The road ahead for software in 2020

Profile picture for user Chris Pope By Chris Pope December 20, 2019
Summary:
Low-code/no-code, DevOps for business value, AI driving human touch, 20:20 insight - ServiceNow's Chris Pope surveys the road ahead for software in 2020

Billboards through spectacles - Photo by alina grubnyak on Unsplash

The enterprise software industry is a river of constant change. New development methodologies, changing approaches to platform mechanics and the continual enhancement of existing toolsets and functions mean that we’re always looking to better the innovations of the last 12 months with increased power and functionality.

Good software vendors are very transparent about their immediate future roadmaps. This helps customers plan their upgrade paths and predict their own commercial development roadmaps.

Traditionally then, given this constant drive to improve, the end of the year has always served as a fitting time to lay down some informed conjecture detailing the most likely areas for development going forward. So what can we expect from technology and software in 2020?

Opening up a new DIY toolbox

In terms of key trends and game changers, let’s consider the fact that we’ve been able to encapsulate a good deal of the internal mechanics of software engineering and present them in the form of low-code/no-code tools. These technologies allow us to condense the guts of coding into an abstracted upper layer. Users can drag-and-drop or use natural human language commands to create varying degrees of functionality.

This revelation in coding allows non-technical, or at least less technical, users to bring software functions together and create business applications without taking a degree course in software engineering.

The rise of low-code/no-code is significant for a number of reasons. First, the planet doesn’t have enough developers to keep pace with the demand for enterprise software, so giving business professionals the ability to create applications even of the most basic form is fundamentally important. Second, this development means we can free up our software engineers to work on new and emerging innovations in areas like Artificial Intelligence (AI) and, perhaps soon, quantum computing that offers the potential to process exponentially more data compared to classical computers.

Looking forward into 2020 and beyond, we will see that low-code/no-code has lowered the barrier to entry for creating applications. The challenge now is getting users to physically put their hands on a keyboard and start touching these tools. It’s like DIY, once you pick up a toolbox and get your hands dirty, you realise how much you can achieve.

The new value in value

Things are changing in business value metrics too. When we look at the union of developers and operations inside DevOps, our focus over the last decade has been mostly dedicated to increasing development and deployment velocity. Forrester however predicts that business value will now overtake velocity as a favoured DevOps metric.

So value today doesn’t just mean money and financial terms of trade anymore. It means value in terms of how fast a business can change and adapt. It also means how much value you have delivered to your customer. Some measures of ‘new value’ will be quantitative measures that we can track quite accurately, but others will be qualitative and much harder to track based on a measure of sentiment and human feeling.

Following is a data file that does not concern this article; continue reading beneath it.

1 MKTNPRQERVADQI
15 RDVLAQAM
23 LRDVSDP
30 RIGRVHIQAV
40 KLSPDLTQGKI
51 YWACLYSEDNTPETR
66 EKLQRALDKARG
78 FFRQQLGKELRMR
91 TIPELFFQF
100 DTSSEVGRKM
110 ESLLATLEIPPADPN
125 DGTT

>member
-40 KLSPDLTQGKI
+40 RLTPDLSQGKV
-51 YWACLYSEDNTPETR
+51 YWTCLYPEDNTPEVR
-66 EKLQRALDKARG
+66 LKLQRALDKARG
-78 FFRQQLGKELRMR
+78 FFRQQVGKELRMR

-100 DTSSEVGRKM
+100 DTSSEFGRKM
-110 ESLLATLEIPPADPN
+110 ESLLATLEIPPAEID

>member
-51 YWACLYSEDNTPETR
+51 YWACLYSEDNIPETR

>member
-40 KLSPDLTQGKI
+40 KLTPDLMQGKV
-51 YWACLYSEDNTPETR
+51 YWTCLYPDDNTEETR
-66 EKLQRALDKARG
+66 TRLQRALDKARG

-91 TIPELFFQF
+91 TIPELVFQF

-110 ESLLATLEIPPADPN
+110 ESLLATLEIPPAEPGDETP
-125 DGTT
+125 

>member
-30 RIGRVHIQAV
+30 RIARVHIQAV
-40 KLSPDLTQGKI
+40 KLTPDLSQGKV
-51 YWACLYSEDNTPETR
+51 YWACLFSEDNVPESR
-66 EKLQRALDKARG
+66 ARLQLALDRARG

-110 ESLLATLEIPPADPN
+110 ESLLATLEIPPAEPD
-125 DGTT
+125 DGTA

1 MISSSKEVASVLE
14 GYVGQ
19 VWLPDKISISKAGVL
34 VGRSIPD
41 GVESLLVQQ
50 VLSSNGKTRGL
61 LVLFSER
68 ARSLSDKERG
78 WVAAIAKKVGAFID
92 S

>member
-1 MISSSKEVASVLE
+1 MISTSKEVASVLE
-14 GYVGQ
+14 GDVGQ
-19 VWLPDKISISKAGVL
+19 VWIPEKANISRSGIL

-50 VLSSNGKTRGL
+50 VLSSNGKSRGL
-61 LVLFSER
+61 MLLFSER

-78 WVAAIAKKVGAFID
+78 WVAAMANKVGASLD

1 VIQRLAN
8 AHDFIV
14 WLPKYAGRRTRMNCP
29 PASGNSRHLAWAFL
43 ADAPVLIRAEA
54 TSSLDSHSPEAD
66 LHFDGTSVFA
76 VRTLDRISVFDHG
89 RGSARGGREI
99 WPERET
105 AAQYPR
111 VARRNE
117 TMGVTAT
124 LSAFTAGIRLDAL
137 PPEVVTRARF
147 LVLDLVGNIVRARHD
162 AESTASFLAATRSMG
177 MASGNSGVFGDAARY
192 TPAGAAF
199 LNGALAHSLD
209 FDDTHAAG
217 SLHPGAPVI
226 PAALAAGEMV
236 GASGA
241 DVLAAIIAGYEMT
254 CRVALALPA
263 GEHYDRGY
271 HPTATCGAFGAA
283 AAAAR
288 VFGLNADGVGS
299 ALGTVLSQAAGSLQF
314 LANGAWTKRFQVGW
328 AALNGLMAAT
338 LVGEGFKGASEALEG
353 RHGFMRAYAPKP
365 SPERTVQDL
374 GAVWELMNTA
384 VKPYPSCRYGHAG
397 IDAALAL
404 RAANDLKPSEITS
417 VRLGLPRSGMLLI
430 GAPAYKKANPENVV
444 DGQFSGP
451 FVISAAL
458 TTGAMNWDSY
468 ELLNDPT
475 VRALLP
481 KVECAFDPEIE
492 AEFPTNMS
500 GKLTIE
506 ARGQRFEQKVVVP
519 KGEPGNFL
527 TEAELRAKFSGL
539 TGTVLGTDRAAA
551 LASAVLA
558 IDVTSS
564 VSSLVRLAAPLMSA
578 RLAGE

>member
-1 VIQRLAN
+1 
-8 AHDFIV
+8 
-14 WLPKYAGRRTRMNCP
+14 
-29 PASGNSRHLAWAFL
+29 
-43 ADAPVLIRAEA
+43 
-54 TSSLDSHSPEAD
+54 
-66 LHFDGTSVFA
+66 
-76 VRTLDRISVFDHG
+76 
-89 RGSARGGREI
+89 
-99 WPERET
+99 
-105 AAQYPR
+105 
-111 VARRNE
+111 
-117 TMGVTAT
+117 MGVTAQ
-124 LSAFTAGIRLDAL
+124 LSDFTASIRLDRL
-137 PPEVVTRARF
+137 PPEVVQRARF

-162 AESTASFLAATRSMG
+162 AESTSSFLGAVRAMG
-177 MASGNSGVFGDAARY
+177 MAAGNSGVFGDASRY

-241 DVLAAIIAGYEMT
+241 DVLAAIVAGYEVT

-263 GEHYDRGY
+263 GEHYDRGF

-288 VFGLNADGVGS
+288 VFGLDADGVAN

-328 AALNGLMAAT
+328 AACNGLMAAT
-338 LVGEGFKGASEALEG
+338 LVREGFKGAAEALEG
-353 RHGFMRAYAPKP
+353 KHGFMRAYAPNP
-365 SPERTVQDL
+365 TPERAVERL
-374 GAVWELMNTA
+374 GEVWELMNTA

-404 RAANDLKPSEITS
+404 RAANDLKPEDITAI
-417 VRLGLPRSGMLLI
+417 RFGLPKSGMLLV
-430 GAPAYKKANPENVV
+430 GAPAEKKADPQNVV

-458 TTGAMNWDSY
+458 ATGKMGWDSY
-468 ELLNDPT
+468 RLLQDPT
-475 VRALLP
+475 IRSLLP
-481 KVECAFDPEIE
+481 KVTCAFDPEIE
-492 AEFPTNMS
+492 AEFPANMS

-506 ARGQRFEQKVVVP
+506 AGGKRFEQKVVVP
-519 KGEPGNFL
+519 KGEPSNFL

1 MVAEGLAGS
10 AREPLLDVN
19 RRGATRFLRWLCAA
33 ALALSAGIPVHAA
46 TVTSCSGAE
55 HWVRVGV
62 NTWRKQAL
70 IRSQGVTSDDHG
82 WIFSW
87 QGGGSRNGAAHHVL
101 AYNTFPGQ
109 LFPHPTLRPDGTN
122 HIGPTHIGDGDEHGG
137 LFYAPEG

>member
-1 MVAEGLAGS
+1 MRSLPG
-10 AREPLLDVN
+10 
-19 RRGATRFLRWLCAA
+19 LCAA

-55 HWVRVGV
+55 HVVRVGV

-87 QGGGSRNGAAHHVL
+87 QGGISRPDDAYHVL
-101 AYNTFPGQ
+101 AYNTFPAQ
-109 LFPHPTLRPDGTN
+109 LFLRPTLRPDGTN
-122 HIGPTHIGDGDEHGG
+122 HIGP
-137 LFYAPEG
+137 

AI drives human touch

While we’re on human emotive experiences, let’s consider the fact that, slightly paradoxically, the rise of AI will allow us to be more human. As we apply AI-based efficiencies to an increasing number of workplace tasks, we are able to take a hands-off approach to many of the repeatable and definable tasks that AI is so good at shouldering.

We will witness a positive development in the number of ‘human touch’ jobs and roles. Technology analysts suggest that masseurs — sports, therapeutic or the more exotic kind — will be the last people to ever see their jobs changing due to AI robots. But other human touch roles will also flourish. Jobs that need human empathy, intuition and randomness of thought will be able to grow and develop.

What all this means is that we will be able to apply more of our own individual humanistic approach to the way we carry out work. Work itself will become more experiential and less like a collection of tasks that need to be checked off. This will allow us more time to do a better job for any given task. If we’re baking a cake, it will be richer, more lustrous, and with extra toppings.

20:20 software in 2020

Conveniently for those who wish to jump on the marketing tagline opportunity, 2020 will be the year of 20:20 software. This term describes software applications and services that have a clear vision for which data sources they need to be connected to ensure that timely information gets to the right place for business decisions to be made.

The rise of 20:20 software gives us the chance to get a new and much more accurate view of what resources we need in line with own personal work tasks. This allows us to focus on the things that really add value to the business. There is a natural hierarchy here as task alignment for individuals becomes connected intelligence for teams, then departments and then entire businesses. What used to be top-down management now becomes a user-first bottom-up growth cycle where creativity is championed from the start.

So will we still be talking about digital transformation in 2020? Yes, of course we will. But 2020 will really be the year that the rubber hits the road. Now that so many businesses have made significant moves to cloud platforms and services, we can start to learn more from best practices and, crucially, shared practices to make work and life better for everyone.